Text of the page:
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An Eastern outlook

| Wednesday, April 6, 2022

The Western consensus with regard to how a country’s government should run places great emphasis on the value of representative democracy. In their eyes, some semblance of a democratic republic is the best way for a country to organize its governance. Monarchy is permissible, if and only if it is constitutional and the powers of the Sovereign are constrained to a purely ceremonial role. For several decades, Western powers have made exporting democracy a foreign policy priority, structuring the governments of their former colonies in the image and likeness of their own and going as far as militarily intervening in other nations in an attempt to install like-minded democratic regimes. This mentality, despite having been prevalent throughout the most part of the twentieth century, was perhaps the most prevalent toward the end of the Cold War and the turn of the Millennium during the beginning of the Global War on Terror. This mentality was perfectly encapsulated by President George W. Bush in his second inaugural address when he affirmed that “the survival of liberty in our land increasingly depends on the success of liberty in other lands.” This statement laid the groundwork for what became known as the Freedom Agenda, a cornerstone of the Bush administration’s foreign policy that sought to assist other nations in attempts to transform into more stable, democratic states.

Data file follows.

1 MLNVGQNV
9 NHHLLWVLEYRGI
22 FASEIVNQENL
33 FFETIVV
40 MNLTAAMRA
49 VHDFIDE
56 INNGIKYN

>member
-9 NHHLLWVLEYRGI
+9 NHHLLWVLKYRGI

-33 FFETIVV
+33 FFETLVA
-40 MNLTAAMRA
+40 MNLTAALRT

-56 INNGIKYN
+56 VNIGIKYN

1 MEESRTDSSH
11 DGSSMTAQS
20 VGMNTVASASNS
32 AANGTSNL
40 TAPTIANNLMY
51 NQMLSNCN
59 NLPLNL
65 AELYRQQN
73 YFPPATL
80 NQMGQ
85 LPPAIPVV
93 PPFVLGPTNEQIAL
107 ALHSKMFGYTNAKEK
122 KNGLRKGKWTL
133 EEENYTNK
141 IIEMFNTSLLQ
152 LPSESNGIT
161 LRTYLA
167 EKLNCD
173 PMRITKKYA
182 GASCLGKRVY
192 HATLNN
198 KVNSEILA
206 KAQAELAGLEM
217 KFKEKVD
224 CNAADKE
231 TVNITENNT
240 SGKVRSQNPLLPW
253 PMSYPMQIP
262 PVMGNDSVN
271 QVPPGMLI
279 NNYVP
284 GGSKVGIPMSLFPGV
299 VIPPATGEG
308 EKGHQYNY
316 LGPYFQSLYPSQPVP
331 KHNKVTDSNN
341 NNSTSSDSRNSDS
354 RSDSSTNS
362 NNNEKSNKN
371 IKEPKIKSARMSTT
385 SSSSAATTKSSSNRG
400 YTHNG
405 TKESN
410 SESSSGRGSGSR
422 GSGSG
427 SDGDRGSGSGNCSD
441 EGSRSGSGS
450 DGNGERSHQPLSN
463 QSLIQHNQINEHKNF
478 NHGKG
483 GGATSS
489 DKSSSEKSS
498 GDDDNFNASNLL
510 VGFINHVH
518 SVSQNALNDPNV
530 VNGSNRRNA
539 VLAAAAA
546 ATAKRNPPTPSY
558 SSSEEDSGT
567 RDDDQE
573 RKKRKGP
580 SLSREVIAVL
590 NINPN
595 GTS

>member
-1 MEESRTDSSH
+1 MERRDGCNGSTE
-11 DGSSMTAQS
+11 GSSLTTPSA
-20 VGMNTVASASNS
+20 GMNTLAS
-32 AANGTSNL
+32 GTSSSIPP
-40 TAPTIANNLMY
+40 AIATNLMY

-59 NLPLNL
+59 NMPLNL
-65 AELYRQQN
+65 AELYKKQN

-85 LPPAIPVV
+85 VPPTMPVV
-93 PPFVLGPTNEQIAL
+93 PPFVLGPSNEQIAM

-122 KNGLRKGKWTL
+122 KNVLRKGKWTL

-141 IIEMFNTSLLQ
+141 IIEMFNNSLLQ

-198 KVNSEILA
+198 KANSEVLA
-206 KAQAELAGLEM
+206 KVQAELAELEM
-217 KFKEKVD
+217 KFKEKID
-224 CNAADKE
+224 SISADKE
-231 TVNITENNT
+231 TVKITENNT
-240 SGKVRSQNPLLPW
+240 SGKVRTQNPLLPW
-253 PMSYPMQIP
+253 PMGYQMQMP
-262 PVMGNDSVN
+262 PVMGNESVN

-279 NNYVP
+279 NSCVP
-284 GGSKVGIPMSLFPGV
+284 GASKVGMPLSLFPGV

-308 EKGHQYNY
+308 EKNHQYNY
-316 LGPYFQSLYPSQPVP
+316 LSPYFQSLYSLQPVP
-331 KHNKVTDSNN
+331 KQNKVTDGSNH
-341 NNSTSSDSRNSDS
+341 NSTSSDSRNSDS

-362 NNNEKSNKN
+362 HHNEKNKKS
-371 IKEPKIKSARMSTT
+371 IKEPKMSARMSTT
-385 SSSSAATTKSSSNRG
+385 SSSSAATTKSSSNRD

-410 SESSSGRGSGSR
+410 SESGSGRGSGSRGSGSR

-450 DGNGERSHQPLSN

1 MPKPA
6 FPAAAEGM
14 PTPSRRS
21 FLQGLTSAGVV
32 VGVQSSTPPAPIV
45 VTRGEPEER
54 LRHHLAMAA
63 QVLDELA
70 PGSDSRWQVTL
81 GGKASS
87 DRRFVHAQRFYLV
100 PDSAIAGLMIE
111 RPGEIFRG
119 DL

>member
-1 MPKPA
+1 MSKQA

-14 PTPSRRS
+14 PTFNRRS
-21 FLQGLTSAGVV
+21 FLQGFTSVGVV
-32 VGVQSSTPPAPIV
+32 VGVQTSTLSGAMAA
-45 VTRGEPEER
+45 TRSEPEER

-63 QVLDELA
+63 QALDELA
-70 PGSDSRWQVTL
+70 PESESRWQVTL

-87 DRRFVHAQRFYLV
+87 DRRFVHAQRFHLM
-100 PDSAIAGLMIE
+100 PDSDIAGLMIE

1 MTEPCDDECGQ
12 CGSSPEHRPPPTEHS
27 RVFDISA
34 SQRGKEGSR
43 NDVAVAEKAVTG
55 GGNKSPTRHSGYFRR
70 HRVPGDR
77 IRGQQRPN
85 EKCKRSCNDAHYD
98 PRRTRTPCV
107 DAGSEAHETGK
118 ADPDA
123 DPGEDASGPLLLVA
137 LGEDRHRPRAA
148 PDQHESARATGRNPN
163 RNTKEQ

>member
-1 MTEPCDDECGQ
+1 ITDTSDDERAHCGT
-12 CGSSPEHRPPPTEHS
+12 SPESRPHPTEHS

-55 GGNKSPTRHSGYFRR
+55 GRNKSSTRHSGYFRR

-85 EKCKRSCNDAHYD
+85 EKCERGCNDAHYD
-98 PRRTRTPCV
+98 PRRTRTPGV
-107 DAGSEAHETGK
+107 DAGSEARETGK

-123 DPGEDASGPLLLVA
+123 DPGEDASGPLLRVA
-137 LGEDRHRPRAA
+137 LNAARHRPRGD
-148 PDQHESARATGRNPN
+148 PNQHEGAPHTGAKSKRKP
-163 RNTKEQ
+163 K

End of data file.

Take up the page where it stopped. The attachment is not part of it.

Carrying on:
The Western zeal with regard to exporting Democracy has generated great successes in the past, as the Allied Powers managed to transform West Germany and Japan into model democratic states after their defeat in the Second World War. However, it has brought about an equal if not greater amount of failures. Western interventions in other countries with the hopes of turning authoritarian regimes into civic-oriented democracies have failed spectacularly, and a quick gloss at the current state of Libya and Iraq will suffice. Afghanistan is perhaps the mother of all Western endeavors, as twenty years of fighting only resulted in a return of the status quo antebellum. Afghanistan is once again ruled by the Taliban, and NATO’s multi-trillion dollar attempt at nation-building failed spectacularly. 

Why does democracy tend to fail when installed in states with little to no experience in it? If people in the West managed to figure it out, then it is certain that people in other parts of the world will eventually come to decipher its inner workings in due course as well. Nowadays, as the West reaps the benefits of well-established democratic coexistence, it might be easy to overlook the painful path it took for these countries to get there. The road to the West’s current stability is paved with the remnants of coups and civil wars, and when the news tells stories of coups and civil wars throughout the world, it is because other countries did not have the luxury of paving their own path a century ago, and now must do so today.